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Doctor on a Mission

27 June 2019

From Mount Isa to Cape York and the Tablelands, Dr Aaron Hollins is on a mission to bring quality doctors to rural areas.

Dr Hollins is the Lead Medical Educator for James Cook University’s (JCU) General Practice (GP) training regions in the Tablelands and Cape and Torres Strait, with a passion for rural health and education.

“During medical school I got quite interested in rural and remote health and Aboriginal and Torres Strait Islander health.  When I graduated I made sure I went to areas where I could fulfil that interest. I lived in Mount Isa for five years and started my GP training there, then finished it here on the Atherton Tablelands.

“I found that the mix with GP and Aboriginal health also gave me a really good overview of things like public health as well. So from there to tie it all together - Public Health, GP and Aboriginal Health - I’ve then come into Medical Education to try and inspire others down that same path and to rural and remote medicine."

Dr Hollins said the Tablelands offer a unique opportunity for budding GPs, combining rural hospitals, procedural work and private practice.

“Registrars can do procedural work in Hospitals such as obstetrics and anaesthetics. But you can also work in General Practice where you could see anything from paediatrics presentations to visiting aged care nursing homes, as well as doing a lot of skin cancer surgery, farmer’s health and occupational health. Because we are in a rural area, you will get to see a lot more, and hang on to your patients a lot more.”

Dr Hollins said the supervision and network of support in the region is second to none.

"You're supported not only by JCU's GP training program here locally, with administration and medical educators, but also within the practices and the hospitals.  You have very experienced health professionals including the practice nurses, practice managers, ambulance officers, who are all quite heavily involved in that support as well as teaching and mentorship around rural general practice."

“We have really experienced GP supervisors who are keen to teach and keen to look after you. They are also keen to hang on to you as a qualified GP when you finish your training.”

And the proof is in the pudding: JCU has had 14 GP Fellows complete the program in the Tablelands since it began in 2016. Of those Fellows, 10 have either stayed or moved into the Tablelands to practise.

Dr Hollins says it’s a trend they are seeing as registrars come through the ranks.

"We found that most of our registrars will stay in our regions. They have trained there, they've got to know the community there and they feel comfortable to continue on working in those regions.”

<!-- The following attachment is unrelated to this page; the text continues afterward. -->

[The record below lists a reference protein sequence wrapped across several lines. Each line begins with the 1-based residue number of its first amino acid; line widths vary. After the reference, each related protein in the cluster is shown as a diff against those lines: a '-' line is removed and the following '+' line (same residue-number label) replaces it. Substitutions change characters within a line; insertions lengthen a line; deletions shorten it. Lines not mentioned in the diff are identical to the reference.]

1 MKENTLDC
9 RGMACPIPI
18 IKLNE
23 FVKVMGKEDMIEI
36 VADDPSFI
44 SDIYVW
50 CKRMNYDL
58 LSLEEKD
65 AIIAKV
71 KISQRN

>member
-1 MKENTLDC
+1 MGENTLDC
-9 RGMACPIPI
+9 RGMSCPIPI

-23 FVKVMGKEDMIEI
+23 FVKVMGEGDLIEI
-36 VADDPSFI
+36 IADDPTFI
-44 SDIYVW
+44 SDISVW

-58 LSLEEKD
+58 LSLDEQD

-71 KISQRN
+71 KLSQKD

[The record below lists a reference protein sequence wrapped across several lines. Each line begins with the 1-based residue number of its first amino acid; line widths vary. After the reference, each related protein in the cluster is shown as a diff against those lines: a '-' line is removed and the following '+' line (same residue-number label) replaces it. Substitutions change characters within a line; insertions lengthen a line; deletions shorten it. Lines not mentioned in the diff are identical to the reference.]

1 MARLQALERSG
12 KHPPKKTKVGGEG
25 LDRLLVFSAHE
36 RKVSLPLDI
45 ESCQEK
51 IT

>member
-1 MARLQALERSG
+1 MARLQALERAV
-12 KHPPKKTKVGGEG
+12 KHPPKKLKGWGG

He said the career prospects are excellent for rural doctors. “They usually take on more senior positions once they finish their training. So we have some of our registrars, who have now worked as senior medical officers, or medical superintendents of rural hospitals, whilst others have taken on partnership roles in rural general practices. So it's really heartening to see that JCU’s GP training in these rural areas is working and providing a workforce solution into the future.”

As for Dr Hollins’ experience outside of work, he is proud to be raising his family in Mareeba.

“The Tablelands is a great place to live. My wife and I have bought up three children in Mareeba. My kids absolutely love it and have had a great time. My eldest has gone through all of her schooling here. Atherton and Mareeba have some absolutely fantastic mountain bike trails for people who are interested. I'll often take two of my kids riding through those trails as well.

“One of the opportunities they've now got is working on a Mango farm packing and picking mangos with a friend of ours. It's such a great holiday job, though I don't envy them in this heat.”

Dr Hollins counts himself lucky to be working in the field of general practice, medical education and public health, particularly in the Tablelands.

“I only see patients one day a week now, but I really love the opportunity to do that, and to be part of people's lives in that way is such a thrill. From a medical education perspective, I love seeing people get through their training whilst on the Tablelands and stay on afterwards. To me that is the peak of why I do my job of helping provide additional workforce to rural areas."

"If you decide to do your GP training on the Atherton Tablelands, you will have the best of both worlds. You're one hour from the Coast. So if you need to get to an international airport, Cairns is just down the road. You are near enough to a city, yet far enough that you are doing rural general practice. You will get a great grounding in clinical rural general practice, while experiencing a rural lifestyle you won't get anywhere else.”

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JCU Stories

James Cook University’s GP training program supports registrars to live, learn and work alongside inspirational educators, supervisors and mentors in diverse regional, rural and remote locations across Queensland.

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Why train with JCU

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